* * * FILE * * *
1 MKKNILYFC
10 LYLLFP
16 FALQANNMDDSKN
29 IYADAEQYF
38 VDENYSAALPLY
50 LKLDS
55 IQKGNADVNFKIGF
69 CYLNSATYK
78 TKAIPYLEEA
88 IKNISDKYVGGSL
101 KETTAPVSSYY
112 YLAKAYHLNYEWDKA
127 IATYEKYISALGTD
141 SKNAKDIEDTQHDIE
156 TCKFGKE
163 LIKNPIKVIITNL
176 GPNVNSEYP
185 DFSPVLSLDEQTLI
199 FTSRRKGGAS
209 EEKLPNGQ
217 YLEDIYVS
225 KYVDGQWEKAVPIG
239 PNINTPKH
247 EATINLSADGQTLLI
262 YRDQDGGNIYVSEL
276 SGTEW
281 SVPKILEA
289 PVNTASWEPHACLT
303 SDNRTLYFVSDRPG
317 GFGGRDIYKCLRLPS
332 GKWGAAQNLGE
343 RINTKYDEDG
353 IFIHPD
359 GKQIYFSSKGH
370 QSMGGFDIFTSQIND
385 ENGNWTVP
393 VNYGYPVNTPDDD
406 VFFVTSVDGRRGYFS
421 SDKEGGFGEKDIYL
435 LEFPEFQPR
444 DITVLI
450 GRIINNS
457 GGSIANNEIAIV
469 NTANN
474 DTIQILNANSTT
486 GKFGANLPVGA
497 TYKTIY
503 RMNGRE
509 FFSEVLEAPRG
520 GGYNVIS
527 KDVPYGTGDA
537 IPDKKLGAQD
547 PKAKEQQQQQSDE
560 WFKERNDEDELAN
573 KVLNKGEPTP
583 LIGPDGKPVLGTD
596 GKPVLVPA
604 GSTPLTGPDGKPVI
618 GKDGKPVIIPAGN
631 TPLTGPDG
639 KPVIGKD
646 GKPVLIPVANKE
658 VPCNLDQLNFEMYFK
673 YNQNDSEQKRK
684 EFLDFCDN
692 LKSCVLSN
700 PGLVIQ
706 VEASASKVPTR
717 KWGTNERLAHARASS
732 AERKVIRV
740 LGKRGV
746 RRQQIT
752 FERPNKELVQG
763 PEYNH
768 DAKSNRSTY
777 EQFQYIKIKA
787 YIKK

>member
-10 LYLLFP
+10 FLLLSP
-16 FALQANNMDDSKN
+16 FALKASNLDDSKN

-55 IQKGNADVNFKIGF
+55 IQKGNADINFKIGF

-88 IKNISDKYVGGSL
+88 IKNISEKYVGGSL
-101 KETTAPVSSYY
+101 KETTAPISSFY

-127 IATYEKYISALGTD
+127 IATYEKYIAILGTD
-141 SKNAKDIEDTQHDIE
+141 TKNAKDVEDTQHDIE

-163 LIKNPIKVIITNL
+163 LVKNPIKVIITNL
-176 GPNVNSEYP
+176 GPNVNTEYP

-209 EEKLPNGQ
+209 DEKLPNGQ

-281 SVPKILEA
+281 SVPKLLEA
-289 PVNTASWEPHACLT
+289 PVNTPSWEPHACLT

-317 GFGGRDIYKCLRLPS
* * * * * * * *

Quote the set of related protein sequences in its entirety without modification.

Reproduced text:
1 MKKNILYFC
10 LYLLFP
16 FALQANNMDDSKN
29 IYADAEQYF
38 VDENYSAALPLY
50 LKLDS
55 IQKGNADVNFKIGF
69 CYLNSATYK
78 TKAIPYLEEA
88 IKNISDKYVGGSL
101 KETTAPVSSYY
112 YLAKAYHLNYEWDKA
127 IATYEKYISALGTD
141 SKNAKDIEDTQHDIE
156 TCKFGKE
163 LIKNPIKVIITNL
176 GPNVNSEYP
185 DFSPVLSLDEQTLI
199 FTSRRKGGAS
209 EEKLPNGQ
217 YLEDIYVS
225 KYVDGQWEKAVPIG
239 PNINTPKH
247 EATINLSADGQTLLI
262 YRDQDGGNIYVSEL
276 SGTEW
281 SVPKILEA
289 PVNTASWEPHACLT
303 SDNRTLYFVSDRPG
317 GFGGRDIYKCLRLPS
332 GKWGAAQNLGE
343 RINTKYDEDG
353 IFIHPD
359 GKQIYFSSKGH
370 QSMGGFDIFTSQIND
385 ENGNWTVP
393 VNYGYPVNTPDDD
406 VFFVTSVDGRRGYFS
421 SDKEGGFGEKDIYL
435 LEFPEFQPR
444 DITVLI
450 GRIINNS
457 GGSIANNEIAIV
469 NTANN
474 DTIQILNANSTT
486 GKFGANLPVGA
497 TYKTIY
503 RMNGRE
509 FFSEVLEAPRG
520 GGYNVIS
527 KDVPYGTGDA
537 IPDKKLGAQD
547 PKAKEQQQQQSDE
560 WFKERNDEDELAN
573 KVLNKGEPTP
583 LIGPDGKPVLGTD
596 GKPVLVPA
604 GSTPLTGPDGKPVI
618 GKDGKPVIIPAGN
631 TPLTGPDG
639 KPVIGKD
646 GKPVLIPVANKE
658 VPCNLDQLNFEMYFK
673 YNQNDSEQKRK
684 EFLDFCDN
692 LKSCVLSN
700 PGLVIQ
706 VEASASKVPTR
717 KWGTNERLAHARASS
732 AERKVIRV
740 LGKRGV
746 RRQQIT
752 FERPNKELVQG
763 PEYNH
768 DAKSNRSTY
777 EQFQYIKIKA
787 YIKK

>member
-10 LYLLFP
+10 FLLLSP
-16 FALQANNMDDSKN
+16 FALKASNLDDSKN

-55 IQKGNADVNFKIGF
+55 IQKGNADINFKIGF

-88 IKNISDKYVGGSL
+88 IKNISEKYVGGSL
-101 KETTAPVSSYY
+101 KETTAPISSFY

-127 IATYEKYISALGTD
+127 IATYEKYIAILGTD
-141 SKNAKDIEDTQHDIE
+141 TKNAKDVEDTQHDIE

-163 LIKNPIKVIITNL
+163 LVKNPIKVIITNL
-176 GPNVNSEYP
+176 GPNVNTEYP

-209 EEKLPNGQ
+209 DEKLPNGQ

-281 SVPKILEA
+281 SVPKLLEA
-289 PVNTASWEPHACLT
+289 PVNTPSWEPHACLT

-317 GFGGRDIYKCLRLPS